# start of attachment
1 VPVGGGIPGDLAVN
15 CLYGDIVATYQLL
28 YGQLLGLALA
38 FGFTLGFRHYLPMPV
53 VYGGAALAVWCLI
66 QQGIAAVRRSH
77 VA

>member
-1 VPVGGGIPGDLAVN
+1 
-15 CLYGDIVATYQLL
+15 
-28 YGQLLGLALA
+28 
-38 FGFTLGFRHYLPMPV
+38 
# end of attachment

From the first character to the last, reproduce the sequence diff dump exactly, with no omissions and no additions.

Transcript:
1 VPVGGGIPGDLAVN
15 CLYGDIVATYQLL
28 YGQLLGLALA
38 FGFTLGFRHYLPMPV
53 VYGGAALAVWCLI
66 QQGIAAVRRSH
77 VA

>member
-1 VPVGGGIPGDLAVN
+1 
-15 CLYGDIVATYQLL
+15 
-28 YGQLLGLALA
+28 
-38 FGFTLGFRHYLPMPV
+38 